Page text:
A record number of people are willing to report corruption, according to a recent survey carried out by the Focus pollster for ethics watchdog Transparency International Slovensko (TIS). The survey shows that as many as four in 10 Slovaks would certainly or probably report corruption if they encountered it.
This is the highest number since the watchdog group began measuring public engagement against corruption in 2002. At that time, only 17 percent of respondents said that they would report corruption, while in 2012 the number increased to 21 percent.
As many as 51 percent of respondents, though, said that they would not report corruption, even if it directly concerned them, TIS said in a press release.
The respondents most willing to report corruption were those with a university education and around age 40, entrepreneurs and those with higher salaries who incline to right-wing and liberal opinions. The survey had 1,006 respondents and was carried out between April 4 and April 9.
The answers do not offer a clear reason for the increase in the willingness to report corruption, though the report suggests that one possibility is the growing trust in the Slovak police. A Eurobarometer survey shows that in 2004 only one-third of Slovaks supported the police work, while that number increased to 46 percent last year.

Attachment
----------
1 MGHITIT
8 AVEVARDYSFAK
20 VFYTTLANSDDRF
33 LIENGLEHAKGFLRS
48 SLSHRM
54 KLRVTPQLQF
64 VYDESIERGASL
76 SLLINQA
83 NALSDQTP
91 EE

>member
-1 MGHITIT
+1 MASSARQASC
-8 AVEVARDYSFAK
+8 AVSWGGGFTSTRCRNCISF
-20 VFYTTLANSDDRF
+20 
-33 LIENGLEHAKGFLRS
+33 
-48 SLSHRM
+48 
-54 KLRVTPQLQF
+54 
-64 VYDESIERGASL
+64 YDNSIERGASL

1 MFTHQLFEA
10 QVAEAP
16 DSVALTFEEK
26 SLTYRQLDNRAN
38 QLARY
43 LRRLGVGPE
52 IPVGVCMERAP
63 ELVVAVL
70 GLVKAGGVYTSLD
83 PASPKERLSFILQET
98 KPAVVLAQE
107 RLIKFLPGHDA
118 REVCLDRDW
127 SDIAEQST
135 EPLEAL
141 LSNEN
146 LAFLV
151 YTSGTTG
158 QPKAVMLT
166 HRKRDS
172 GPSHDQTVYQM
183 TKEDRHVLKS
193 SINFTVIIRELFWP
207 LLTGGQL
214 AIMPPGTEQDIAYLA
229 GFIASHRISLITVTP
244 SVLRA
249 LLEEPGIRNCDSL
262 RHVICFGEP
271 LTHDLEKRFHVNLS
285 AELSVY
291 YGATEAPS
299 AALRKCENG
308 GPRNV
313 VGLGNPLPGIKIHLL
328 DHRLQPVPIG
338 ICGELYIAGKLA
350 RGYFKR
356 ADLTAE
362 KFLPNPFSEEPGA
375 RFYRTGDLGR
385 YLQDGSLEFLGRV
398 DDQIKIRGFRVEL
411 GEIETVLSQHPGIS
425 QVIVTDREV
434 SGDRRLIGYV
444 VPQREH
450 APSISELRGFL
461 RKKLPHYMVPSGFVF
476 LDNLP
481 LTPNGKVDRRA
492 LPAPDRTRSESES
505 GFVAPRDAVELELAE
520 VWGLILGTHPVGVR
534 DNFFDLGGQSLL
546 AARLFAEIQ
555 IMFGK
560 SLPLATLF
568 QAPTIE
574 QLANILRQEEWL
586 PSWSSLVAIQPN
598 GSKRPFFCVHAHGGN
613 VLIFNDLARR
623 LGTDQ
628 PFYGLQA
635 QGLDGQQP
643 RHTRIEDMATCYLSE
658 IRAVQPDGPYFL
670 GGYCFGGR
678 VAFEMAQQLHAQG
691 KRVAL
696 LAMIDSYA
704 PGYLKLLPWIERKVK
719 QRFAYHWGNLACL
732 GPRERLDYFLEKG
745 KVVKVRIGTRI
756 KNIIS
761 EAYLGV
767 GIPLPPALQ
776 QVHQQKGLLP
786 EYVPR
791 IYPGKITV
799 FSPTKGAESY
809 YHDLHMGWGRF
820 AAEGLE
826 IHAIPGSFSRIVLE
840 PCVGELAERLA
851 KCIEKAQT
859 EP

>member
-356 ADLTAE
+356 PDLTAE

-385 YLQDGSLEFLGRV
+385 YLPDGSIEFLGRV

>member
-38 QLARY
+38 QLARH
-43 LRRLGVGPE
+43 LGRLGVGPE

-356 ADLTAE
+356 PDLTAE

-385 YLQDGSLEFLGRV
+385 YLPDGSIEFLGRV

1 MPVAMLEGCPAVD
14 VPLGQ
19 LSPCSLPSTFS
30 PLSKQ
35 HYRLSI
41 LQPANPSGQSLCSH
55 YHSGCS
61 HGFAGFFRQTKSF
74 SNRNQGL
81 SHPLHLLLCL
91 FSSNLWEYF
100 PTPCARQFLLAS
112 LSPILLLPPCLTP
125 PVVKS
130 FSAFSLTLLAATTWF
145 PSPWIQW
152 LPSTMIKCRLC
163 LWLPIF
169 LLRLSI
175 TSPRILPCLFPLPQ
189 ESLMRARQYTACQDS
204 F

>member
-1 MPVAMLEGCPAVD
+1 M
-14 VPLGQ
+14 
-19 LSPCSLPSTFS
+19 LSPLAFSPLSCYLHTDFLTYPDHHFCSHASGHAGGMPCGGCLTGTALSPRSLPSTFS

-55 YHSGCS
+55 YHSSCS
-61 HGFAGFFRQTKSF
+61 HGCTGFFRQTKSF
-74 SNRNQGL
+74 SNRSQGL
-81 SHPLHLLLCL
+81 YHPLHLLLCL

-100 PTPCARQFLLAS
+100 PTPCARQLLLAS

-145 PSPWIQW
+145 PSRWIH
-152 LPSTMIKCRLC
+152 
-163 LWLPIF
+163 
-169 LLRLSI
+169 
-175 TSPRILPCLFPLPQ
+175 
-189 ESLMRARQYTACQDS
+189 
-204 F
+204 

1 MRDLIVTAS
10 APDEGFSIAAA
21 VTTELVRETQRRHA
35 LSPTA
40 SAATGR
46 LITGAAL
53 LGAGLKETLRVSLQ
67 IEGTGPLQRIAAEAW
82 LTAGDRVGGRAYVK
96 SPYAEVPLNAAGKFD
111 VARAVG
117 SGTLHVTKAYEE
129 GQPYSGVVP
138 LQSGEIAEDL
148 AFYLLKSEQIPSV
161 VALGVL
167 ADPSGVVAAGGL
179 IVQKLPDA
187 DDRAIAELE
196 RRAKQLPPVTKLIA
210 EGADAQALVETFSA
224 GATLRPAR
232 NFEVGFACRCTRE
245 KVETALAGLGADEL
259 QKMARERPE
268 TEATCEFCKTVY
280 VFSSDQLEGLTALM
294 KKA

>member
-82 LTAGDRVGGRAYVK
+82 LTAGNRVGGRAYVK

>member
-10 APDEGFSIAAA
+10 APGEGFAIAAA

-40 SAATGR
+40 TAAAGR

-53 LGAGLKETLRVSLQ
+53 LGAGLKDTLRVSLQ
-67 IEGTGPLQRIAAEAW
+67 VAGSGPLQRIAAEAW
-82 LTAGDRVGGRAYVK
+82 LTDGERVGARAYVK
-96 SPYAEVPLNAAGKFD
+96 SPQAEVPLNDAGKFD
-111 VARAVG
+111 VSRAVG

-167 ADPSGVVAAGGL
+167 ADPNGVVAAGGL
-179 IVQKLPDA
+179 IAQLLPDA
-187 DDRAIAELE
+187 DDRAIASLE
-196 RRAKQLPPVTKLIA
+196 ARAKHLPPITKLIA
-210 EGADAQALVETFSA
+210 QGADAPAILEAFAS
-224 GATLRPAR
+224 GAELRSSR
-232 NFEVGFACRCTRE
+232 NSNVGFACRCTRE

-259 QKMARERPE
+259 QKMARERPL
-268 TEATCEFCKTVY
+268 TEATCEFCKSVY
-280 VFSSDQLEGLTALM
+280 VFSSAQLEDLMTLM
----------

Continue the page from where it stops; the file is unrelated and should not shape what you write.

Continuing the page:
Another factor may be an increase in the social pressure to report and publicly oppose fishy practices. TIS said that one example of this public opposition may be whistleblower Zuzana Hlávková, the former Foreign Affairs Ministry employee who brought attention to the dubious competitions linked to Slovakia’s EU Council presidency.
Compared to the EU, however, Slovakia remains below the average in both areas. Slovakia’s police force is the second least-trusted in the EU. Moreover, Slovakia has the second-highest share of people in the EU who claim that they do not want to report corruption because it would not result in any punishment.
In addition, Slovakia has the fifth-lowest acceptability of corruption reports in the EU (22 percent compared with the EU average of 45 percent), TIS said.
Not many people know about the law yet
During the past 12 months, however, public awareness on the law protecting whistleblowers has increased. While last May only 26 percent of people knew about it, that number has grown to 44 percent. Still, more than half of people do not know about the possibilities for their protection.
The survey also showed that bribing is widespread in Slovakia. As many as 11 percent of respondents admitted to offering a bribe last year. This is the same share as was found in the February 2015 survey.
The survey said that this practice mainly concerned older people with low incomes, who were predominantly of Hungarian ethnicity and were mostly offered in health care.
30. May 2017 at 14:01 | Compiled by Spectator staff